>" Coming from a C++/Objc/Go background I was used to creating an object on the heap and holding a reference counted/garbage collected pointer to the object wherever it was used. This is shared ownership of state, a style of coding Rust considers to be so egregious that it is a compile error."

Is the idea that because anyone else can come along and make reference to the same object on the heap mean "shared" in this context? If so would the opposite of "shared" be "owned" or "owned exclusively"? Is this what borrow checker is "checking" then?

Exactly. You can have as many immutable references to an object as you want, or you can have one mutable reference to it, not both. (Each of those references is how you borrow something from the real owner, hence the name.)

The borrow checker is that part of the compiler that makes sure that these borrowing rules are followed. Other rules are implemented by other parts of the compiler; the type system has the job of making sure you don't try to write to something that you only have an immutable reference to, for example.

In C++ the closest equivalent is probably unique_ptr [1], which only lets one reference exist at any given time and destroys the pointer when it goes out of scope, but also allows transferring the ownership to someone else. The C++ equivalent of Rust's Rc (reference counted pointer) is std::shared_ptr.

[1] http://en.cppreference.com/w/cpp/memory/unique_ptr

Thanks for the responses, these are really helpful.


When you're writing (or read someone else's) functions, you should be considering three types of parameters:

  * (&)     borrowed
  * (mut &) mutably borrowed
  * ()      moved
The borrow operator should be your default/go-to decoration. Don't use the more destructive exchanges until the compiler forces you to. As I write this out, I'm thinking this might be a small short-coming in Rust's design. I.e., read/borrowed should maybe be the default/undecorated behavior and special pains should be required to move a reference.

Anyway, borrowed means, "I just wanna read some stuff off of that. I promise not to change a thing!"

Mutable borrowing means, "Gimme that--I'm going to change it! Expect it to differ as part of the output of this function."

Moving means, "That's mine now! I'm going to wreck it beyond any usage you'd try to do after I'm done. If you think you still want it, better hand me a clone."

It might also be good to spend some time working through the book if you haven't already: https://doc.rust-lang.org/stable/book/

Here're some HN comments about advanced patterns:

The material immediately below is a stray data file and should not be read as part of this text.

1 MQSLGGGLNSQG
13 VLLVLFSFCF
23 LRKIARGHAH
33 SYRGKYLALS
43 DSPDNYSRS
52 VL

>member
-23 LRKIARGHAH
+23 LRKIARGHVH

* https://news.ycombinator.com/item?id=13470592#13470904
  * https://news.ycombinator.com/item?id=13470975
    * Also recommends http://cglab.ca/~abeinges/blah/too-many-lists/book/

Is the borrow syntax (&x) a reference while vanilla (x) is by value? Or are both passed by reference but with different ownership affects?

Reason I'm asking is I got hung up the other day on passing a String to a function that accepted &str which someone explained to me Strings dereference to &str but I think I just ended up more confused.

> Is the borrow syntax (&x) a reference while vanilla (x) is by value? Or are both passed by reference but with different ownership affects?

This is briefly addressed in the FAQs:

"What is the difference between passing by value, consuming, moving, and transferring ownership?

These are different terms for the same thing. In all cases, it means the value has been moved to another owner, and moved out of the possession of the original owner, who can no longer use it. If a type implements the Copy trait, the original owner’s value won’t be invalidated, and can still be used."


There are more details in the chapter on the stack and the heap from the book (https://doc.rust-lang.org/book/the-stack-and-the-heap.html)...

"The stack is very fast, and is where memory is allocated in Rust by default."

"What do other languages do?

Most languages with a garbage collector heap-allocate by default. This means that every value is boxed. There are a number of reasons why this is done, but they’re out of scope for this tutorial. There are some possible optimizations that don’t make it true 100% of the time, too. Rather than relying on the stack and Drop to clean up memory, the garbage collector deals with the heap instead."

So unless your data structure is boxed, it's allocated on the stack and passed by value and different ownership effects apply as well.

> I got hung up the other day on passing a String to a function that accepted &str which someone explained to me Strings dereference to &str but I think I just ended up more confused.

String literals de-sugar to &str. E.g.,

  fn borrow_str(s: &str) {}

  borrow_str("foo");         // This works
  borrow_str(String::new())  // this doesn't work

  fn take_str(s: String) {}

  take_str("foo")            // Doesn't work
  take_str(String::new())    // works
  take_str("foo".to_owned()) // works

Tiny bit: string literals don't desugar to str, that is their actual type.

&String will coerce to &str thanks to Deref coercions.

Also, save and recompile early and often. If you're using IntelliJ IDEA [Community Edition] with the Rust plugin, compiling is just ctrl + r .